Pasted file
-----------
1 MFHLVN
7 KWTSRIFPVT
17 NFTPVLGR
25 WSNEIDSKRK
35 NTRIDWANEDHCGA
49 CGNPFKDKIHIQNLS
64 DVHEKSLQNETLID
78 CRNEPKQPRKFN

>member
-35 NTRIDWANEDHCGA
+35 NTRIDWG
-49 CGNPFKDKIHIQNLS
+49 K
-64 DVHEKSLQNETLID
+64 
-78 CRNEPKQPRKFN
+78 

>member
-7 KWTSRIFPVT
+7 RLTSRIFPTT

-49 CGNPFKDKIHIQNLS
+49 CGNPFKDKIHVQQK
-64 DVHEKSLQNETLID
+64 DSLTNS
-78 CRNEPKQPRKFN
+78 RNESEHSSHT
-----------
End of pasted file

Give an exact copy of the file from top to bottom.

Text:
1 MFHLVN
7 KWTSRIFPVT
17 NFTPVLGR
25 WSNEIDSKRK
35 NTRIDWANEDHCGA
49 CGNPFKDKIHIQNLS
64 DVHEKSLQNETLID
78 CRNEPKQPRKFN

>member
-35 NTRIDWANEDHCGA
+35 NTRIDWG
-49 CGNPFKDKIHIQNLS
+49 K
-64 DVHEKSLQNETLID
+64 
-78 CRNEPKQPRKFN
+78 

>member
-7 KWTSRIFPVT
+7 RLTSRIFPTT

-49 CGNPFKDKIHIQNLS
+49 CGNPFKDKIHVQQK
-64 DVHEKSLQNETLID
+64 DSLTNS
-78 CRNEPKQPRKFN
+78 RNESEHSSHT